Getting there, or, getting so much closer, was quite an accomplishment. But then that became small potatoes when compared to fishing it, because once there, I was presented with a laundry list of obstacles and mysteries.
First off, I found that I could approach no closer than fifty to sixty feet at any point where there was a shallow route. And, to make matters even more interesting, many of the prime areas for feeders were in current breaks due to their close proximity to rocky outcrops or fallen timber. That translates into accuracy, and that's to be expected. But what I didn't take into account was the depth of the water I was going to be casting from until I realized I'd been holding my arms up over my head for the last several yards just to get there. It was almost to the top of my waders. I cinched up my shoulder straps, giving me another couple of inches to work with.
In deeper water, casting for accuracy as well as distance took a little time to master. It's amazing how much we take for granted when we're less than waist deep. I never noticed how much my whole body was getting into the cast, and as a product of that, how much I disturbed the water. Not good when casting to skittish trout, even if I was some distance away. Put these fish down, and word gets out all up and down any given section. They'll likely stay that way for hours, and if it's already just about dark, well, you better plan on coming again tomorrow or swimming back if you stay beyond your ability to see in the dark.
Figuring out which of the three mayflies being preferred from moment to moment was the next mystery to ponder.Three differently colored mayflies, mixed with a couple of psychotic caddis all hatching at the same time.
It is not enough to simply put any fly in front of a trout that's been around for very long. In this case, even if it's one the three right models, it's still basically a crapshoot unless you have some way to quantify your reasoning. And the best way I know of so far is to actually land one and pump his esophagus. That's where luck can lend a hand. That's why I tie some 'generics', subimago patterns with real blahso coloration. That's also why I make a concerted effort to be standing there ready to fish before I see rings. That time when the feeding is just beginning to get serious seems to me to be the best time to fool one or two, although now I leave myself open to all sorts of conjecture as to whether or not all or even most of the feeders are eating that which I see in one or two samples. It could be that I fooled the only two who deviate from the rest, or it could be that I am indeed correct but in few minutes it'll be something else, or maybe it's a free-for-all and anything is good. The latter assumption might easily be the best, but it is also the shortest-lived, because very soon the feeders will be so dialed in on whatever it is they are seeking, that only that particular fly, in that particular stage floating in that particular way will be the one that is sought... for a few minutes, anyway.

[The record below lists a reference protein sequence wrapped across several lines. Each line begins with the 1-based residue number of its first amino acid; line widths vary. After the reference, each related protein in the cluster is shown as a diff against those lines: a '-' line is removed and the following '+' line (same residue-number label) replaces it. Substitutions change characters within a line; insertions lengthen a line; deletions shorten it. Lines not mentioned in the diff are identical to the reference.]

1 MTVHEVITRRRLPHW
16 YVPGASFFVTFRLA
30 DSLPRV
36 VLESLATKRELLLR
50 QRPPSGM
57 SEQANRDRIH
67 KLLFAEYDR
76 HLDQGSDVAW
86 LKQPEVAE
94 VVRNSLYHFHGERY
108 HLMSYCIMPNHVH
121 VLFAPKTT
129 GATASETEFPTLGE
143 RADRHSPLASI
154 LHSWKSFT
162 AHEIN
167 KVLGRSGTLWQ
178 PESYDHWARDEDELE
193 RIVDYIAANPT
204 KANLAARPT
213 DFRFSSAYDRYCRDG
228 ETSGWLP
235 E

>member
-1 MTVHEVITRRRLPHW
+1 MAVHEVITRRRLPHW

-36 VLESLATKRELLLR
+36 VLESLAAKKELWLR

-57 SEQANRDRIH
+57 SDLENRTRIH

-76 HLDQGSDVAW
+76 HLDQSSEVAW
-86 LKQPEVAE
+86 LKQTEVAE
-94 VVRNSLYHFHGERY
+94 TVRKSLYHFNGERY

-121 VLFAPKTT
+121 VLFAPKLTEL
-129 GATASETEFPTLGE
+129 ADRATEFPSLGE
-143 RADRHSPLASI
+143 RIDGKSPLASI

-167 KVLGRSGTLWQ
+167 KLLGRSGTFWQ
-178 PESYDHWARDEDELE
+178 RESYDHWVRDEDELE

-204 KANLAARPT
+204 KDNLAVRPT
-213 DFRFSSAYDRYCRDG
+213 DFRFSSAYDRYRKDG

So, I remain vigilant. Ready to exercise my cranium again, in order to bring some order to this madness.
I must be mad.